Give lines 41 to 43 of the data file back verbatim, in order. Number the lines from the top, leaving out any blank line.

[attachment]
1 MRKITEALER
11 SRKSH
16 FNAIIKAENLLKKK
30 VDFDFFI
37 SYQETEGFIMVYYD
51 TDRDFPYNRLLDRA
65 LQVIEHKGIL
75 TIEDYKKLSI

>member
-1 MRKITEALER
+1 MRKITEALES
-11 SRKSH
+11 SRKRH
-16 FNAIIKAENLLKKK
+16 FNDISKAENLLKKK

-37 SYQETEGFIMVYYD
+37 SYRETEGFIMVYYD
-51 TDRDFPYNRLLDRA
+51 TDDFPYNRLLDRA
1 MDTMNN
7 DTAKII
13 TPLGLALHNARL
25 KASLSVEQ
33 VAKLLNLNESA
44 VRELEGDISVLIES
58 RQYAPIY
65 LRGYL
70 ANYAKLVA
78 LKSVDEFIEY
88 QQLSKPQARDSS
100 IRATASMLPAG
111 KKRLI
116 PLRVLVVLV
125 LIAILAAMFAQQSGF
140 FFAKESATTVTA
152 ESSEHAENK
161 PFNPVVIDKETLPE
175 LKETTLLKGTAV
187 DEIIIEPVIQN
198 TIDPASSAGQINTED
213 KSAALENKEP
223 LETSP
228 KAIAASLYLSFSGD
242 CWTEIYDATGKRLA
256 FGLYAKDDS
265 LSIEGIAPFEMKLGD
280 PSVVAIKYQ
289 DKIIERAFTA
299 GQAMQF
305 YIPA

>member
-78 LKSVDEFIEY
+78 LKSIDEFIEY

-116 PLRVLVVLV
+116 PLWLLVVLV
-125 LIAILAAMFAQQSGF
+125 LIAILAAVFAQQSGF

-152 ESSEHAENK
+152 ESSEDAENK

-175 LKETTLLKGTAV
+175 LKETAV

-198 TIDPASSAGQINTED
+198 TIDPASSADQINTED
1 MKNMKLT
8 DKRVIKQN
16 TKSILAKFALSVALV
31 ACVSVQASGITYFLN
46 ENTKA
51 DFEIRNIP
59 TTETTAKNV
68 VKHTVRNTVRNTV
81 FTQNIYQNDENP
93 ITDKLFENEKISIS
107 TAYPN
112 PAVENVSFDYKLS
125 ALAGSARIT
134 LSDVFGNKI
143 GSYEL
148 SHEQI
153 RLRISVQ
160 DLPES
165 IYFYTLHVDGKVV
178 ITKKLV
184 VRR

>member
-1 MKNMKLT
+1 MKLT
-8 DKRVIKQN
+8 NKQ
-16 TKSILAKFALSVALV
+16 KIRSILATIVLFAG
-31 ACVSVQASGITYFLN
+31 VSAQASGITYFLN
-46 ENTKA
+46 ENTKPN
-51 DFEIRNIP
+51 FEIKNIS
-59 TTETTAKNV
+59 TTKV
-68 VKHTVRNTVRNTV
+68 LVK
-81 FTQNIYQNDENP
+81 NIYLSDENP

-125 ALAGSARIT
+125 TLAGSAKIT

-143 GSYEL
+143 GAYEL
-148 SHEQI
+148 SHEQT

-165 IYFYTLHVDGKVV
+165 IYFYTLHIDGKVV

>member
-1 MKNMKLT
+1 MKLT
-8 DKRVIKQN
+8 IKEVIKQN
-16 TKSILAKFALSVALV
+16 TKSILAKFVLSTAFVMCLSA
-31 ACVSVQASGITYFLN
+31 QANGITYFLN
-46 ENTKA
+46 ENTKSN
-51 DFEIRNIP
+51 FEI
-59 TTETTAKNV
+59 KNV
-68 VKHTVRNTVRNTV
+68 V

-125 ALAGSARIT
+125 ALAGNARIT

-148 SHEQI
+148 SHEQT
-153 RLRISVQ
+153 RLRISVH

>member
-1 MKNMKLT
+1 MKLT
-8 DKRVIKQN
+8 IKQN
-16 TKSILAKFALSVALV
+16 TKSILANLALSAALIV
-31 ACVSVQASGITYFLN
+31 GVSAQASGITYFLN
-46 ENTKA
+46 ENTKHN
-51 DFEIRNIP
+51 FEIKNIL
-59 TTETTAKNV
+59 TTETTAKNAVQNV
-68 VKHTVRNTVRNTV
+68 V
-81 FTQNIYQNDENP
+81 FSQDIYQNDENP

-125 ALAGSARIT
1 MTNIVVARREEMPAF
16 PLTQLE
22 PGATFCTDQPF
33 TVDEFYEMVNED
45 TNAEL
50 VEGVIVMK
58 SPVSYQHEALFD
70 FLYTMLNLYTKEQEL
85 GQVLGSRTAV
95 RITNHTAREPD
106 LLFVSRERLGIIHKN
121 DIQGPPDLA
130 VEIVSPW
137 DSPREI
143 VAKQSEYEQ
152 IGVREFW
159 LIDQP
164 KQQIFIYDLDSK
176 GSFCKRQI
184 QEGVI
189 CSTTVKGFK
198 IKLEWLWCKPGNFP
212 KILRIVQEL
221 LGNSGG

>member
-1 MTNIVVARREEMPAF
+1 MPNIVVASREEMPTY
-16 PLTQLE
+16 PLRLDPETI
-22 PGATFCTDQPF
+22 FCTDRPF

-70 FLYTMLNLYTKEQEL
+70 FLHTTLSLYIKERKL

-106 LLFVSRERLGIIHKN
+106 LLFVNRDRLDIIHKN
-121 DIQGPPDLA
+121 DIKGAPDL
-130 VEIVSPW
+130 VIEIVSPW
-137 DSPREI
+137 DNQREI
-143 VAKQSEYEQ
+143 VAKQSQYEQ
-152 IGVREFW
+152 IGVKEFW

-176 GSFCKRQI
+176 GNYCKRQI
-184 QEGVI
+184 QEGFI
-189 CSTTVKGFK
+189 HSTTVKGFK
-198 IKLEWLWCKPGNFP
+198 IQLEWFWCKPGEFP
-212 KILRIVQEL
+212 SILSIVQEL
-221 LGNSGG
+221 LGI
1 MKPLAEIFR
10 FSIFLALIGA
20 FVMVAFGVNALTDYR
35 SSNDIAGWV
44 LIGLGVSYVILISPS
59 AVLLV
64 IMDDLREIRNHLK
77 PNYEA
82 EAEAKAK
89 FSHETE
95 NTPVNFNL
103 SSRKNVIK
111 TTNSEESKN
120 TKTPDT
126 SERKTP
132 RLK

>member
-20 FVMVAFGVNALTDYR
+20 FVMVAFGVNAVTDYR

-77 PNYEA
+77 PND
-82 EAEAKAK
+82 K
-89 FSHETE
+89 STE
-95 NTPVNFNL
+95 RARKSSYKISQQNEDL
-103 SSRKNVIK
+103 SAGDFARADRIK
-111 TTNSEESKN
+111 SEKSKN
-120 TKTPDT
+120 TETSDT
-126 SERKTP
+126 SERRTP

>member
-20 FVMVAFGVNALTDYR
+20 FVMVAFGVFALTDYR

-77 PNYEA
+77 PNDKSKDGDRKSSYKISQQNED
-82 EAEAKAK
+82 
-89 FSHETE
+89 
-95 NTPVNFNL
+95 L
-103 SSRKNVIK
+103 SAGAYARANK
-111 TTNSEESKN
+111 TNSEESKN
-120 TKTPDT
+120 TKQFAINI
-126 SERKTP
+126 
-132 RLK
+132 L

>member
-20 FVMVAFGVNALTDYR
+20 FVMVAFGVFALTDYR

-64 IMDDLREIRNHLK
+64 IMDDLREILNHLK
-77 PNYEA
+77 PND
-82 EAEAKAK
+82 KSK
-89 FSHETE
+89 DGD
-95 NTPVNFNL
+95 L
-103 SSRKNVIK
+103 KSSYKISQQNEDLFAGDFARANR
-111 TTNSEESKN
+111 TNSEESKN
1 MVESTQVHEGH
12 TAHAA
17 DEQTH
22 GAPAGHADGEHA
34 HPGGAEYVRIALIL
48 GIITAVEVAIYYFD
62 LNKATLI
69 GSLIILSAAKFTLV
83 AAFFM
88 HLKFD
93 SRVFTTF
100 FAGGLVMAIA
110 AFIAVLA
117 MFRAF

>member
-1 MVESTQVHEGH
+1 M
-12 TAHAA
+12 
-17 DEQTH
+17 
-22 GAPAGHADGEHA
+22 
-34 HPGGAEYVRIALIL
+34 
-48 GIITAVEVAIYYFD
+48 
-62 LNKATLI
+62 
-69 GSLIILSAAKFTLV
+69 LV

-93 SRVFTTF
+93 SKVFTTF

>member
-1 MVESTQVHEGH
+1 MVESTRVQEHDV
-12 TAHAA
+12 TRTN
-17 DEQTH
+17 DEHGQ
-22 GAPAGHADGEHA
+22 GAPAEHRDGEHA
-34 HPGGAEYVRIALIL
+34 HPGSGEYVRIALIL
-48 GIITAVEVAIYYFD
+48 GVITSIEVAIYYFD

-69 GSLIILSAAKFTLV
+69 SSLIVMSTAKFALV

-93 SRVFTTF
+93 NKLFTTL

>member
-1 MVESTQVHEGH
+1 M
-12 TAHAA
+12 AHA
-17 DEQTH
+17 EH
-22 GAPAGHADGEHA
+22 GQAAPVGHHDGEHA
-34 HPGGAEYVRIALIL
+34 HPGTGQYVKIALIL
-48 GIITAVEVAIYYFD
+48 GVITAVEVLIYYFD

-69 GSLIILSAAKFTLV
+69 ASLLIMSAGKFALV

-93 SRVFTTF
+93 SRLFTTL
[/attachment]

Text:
213 KSAALENKEP
223 LETSP
228 KAIAASLYLSFSGD